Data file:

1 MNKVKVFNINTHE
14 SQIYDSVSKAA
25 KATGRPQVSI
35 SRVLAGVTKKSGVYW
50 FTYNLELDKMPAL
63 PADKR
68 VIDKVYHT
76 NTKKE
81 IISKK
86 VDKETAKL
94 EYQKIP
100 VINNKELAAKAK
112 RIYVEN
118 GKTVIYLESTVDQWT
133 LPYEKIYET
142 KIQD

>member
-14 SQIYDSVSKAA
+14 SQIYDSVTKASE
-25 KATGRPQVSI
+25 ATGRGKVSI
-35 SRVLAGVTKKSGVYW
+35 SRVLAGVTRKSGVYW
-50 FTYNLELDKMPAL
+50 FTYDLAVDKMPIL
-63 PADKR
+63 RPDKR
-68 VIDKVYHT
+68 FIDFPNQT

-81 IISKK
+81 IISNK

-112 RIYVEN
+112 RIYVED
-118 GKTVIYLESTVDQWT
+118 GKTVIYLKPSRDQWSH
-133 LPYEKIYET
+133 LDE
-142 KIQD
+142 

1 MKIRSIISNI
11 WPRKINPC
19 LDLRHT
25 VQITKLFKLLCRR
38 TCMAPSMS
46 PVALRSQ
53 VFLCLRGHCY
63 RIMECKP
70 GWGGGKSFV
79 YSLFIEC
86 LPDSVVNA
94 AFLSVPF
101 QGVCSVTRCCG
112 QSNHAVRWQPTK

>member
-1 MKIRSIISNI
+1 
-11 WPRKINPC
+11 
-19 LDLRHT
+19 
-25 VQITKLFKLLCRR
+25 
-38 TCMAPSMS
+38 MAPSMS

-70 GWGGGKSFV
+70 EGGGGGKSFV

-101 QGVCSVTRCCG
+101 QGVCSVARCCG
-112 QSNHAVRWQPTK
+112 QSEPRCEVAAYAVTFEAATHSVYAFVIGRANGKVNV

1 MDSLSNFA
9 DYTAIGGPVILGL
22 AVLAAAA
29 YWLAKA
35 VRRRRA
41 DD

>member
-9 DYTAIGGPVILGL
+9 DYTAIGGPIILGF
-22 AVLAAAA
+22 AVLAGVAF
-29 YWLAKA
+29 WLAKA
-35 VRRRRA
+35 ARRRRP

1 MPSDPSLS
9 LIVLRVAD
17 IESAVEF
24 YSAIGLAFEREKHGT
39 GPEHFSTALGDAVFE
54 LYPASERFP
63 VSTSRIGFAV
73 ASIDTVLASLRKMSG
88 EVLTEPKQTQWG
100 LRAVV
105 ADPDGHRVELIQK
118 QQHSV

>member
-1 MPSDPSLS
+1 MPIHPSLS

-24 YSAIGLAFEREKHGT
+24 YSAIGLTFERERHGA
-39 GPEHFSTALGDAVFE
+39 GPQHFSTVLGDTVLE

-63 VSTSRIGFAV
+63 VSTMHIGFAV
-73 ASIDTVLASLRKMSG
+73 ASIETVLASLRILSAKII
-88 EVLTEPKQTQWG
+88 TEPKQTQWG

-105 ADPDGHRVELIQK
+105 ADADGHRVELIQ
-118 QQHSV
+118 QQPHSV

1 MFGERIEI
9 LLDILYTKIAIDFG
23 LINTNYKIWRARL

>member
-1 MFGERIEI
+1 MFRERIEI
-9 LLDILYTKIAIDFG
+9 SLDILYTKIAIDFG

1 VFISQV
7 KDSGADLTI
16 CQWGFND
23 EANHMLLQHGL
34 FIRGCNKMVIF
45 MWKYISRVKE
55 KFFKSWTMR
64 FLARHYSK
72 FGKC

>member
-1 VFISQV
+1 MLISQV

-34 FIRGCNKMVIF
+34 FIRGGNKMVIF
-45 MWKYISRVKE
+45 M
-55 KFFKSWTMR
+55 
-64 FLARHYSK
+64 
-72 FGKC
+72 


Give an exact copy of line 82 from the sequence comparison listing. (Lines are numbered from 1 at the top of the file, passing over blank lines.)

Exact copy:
-29 YWLAKA